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  1. #1
    Fish&Fly
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    Shocking salmon-exploitation rates by anglers discovered on the Beiar River, Norway

    It comes as no surprise to non-Norwegian anglers to hear of precious adult salmon being killed on Norwegian rivers by anglers who seem either totally unaware of the plight of their river’s salmon populations or simply couldn’t care less. But the results from a recent survey of divers really does come as a shock and perhaps a wake-up call for anglers and river managers alike!

    In order to identify spawning stocks of salmon and sea trout in the Beiar River system a count of spawning fish was conducted. Divers with diving suit, mask and snorkel carried out a detailed survey in October and November 2010.

    The Beiar River system consists of the tributaries Tollåga, Gjeddåga and the main Beiar River itself. Flow and visibility in the water was satisfactory for the safe implementation and good fish counting.

    On October 25th Tollåga and Gjeddåga were both investigated by two divers. On November 3rd and 4th, three divers were used on the main river.

    The results were a shock. A total of only 511 wild salmon, 3 farmed salmon (0.6%) and 3,151 sea trout were counted in the whole river system. Of sea trout, approximately 41% were immature individuals.

    According to the official catch statistics for the Beiar River system in 2010, 893 salmon were caught and kept. Which means that out of the 1,404 that entered the river over 63% were caught and killed by rod-anglers! Remember this is 63% of the total salmon run!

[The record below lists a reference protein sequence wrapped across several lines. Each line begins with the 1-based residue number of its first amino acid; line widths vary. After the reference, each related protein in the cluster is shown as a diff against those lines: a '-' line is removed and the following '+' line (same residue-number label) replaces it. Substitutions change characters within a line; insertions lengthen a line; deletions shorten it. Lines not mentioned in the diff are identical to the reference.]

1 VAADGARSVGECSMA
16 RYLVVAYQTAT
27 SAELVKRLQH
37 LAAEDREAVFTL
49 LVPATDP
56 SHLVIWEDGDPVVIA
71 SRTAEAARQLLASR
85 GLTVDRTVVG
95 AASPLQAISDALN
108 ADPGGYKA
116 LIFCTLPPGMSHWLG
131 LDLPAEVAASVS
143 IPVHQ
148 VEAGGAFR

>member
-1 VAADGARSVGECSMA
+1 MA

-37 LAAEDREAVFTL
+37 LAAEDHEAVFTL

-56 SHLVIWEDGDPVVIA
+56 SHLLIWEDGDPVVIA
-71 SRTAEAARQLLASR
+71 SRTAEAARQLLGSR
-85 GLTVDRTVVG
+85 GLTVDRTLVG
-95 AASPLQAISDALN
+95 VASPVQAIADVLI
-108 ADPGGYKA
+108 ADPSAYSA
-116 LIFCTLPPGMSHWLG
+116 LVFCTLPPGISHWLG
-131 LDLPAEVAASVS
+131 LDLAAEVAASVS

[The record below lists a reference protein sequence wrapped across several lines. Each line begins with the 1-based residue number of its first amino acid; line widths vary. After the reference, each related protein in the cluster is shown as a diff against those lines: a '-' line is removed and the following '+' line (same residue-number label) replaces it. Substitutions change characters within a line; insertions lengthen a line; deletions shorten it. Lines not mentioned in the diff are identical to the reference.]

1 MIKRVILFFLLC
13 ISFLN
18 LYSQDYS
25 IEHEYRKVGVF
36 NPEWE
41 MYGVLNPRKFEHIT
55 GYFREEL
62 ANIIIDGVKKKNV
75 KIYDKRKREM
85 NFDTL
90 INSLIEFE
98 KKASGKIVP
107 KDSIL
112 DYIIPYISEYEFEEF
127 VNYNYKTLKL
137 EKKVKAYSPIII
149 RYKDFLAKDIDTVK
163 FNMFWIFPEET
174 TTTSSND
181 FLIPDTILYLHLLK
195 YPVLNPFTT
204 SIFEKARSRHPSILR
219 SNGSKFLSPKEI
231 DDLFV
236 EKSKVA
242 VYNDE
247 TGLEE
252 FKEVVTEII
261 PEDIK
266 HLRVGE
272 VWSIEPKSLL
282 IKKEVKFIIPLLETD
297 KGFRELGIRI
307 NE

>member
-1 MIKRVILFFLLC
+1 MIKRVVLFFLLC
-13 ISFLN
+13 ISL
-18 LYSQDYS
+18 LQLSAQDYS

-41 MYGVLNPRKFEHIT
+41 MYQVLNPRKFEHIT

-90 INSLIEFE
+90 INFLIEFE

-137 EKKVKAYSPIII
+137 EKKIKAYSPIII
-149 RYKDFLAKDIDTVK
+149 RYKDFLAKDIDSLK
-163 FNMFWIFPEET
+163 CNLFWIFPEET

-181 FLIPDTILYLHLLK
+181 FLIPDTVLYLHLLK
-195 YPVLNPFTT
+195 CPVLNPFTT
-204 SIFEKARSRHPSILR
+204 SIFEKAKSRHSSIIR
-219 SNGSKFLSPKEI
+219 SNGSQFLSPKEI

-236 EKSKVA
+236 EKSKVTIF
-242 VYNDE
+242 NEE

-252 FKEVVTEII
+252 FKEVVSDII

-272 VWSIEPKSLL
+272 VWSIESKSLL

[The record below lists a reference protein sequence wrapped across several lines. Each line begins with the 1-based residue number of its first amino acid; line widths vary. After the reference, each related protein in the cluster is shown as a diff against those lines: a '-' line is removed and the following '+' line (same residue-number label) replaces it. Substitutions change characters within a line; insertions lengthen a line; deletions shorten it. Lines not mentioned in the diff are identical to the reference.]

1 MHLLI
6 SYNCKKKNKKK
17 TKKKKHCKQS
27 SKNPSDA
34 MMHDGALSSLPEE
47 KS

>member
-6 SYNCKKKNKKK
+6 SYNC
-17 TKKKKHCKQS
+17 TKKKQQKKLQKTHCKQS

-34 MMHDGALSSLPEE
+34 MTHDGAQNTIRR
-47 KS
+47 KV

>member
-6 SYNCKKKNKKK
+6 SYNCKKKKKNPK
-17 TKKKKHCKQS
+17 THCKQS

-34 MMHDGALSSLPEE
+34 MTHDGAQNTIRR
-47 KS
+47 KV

If these statistics are to believed (and it is hard to grasp the implications of this if true) then it is little wonder that most salmon rivers in Norway are in decline whereas in Iceland, Scotland, England & Wales (where catch & release is accepted) they are on the increase. In some places dramatically so.

    Compare two similar rivers: the Dee in Scotland (>90% Catch & Release) and the Numedal in Norway (<10% Catch & Release):



    The Beiar river’s angler-attitude really beggars belief because only a couple of decades ago the river had to be closed for years and poisoned to rid itself of the salmon parasite Gyrodactylis salaris. Yet from the dead the river has risen again – only to be knocked back by anglers who, you would think, this time around, would be nurturing and safe-guarding the salmon as if precious children. Shame on them.

    However this is a nationwide problem. With the added pressures of under-regulated fish farming, over exploitation by commercial netting and Gyrodactylis salaris infections, Norway’s reluctance to adopt catch & release will surely be the final nail in the Norwegian salmon coffin. RIP.

  2. #2
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    Re: Shocking salmon-exploitation rates by anglers discovered on the Beiar River, Norw

    A real worry. Look at last years trophy fish on a famous Norwegian river : http://www.lakseborsen.com/index.php?laksebilder

    Not one is alive to fight another day.

  3. #3
    Fish&Fly
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    Re: Shocking salmon-exploitation rates by anglers discovered on the Beiar River, Norw

    Yes the downward trend on the Stjordal (2000 to 2010) is -51.37%. That is, catches have halved over the period.

    This to me is a heart breaker:


    44.5lb (20.24Kg)

    Ikke langt unna rekord | op.no


    A trophy salmon from the ailing Numedal. Surely this fish was extremely precious for the future, why deny the river the genes? Madness. The Numedal catch trend (2000 to 2010) is -78.69%. The river is magnificent - its guardians are not.

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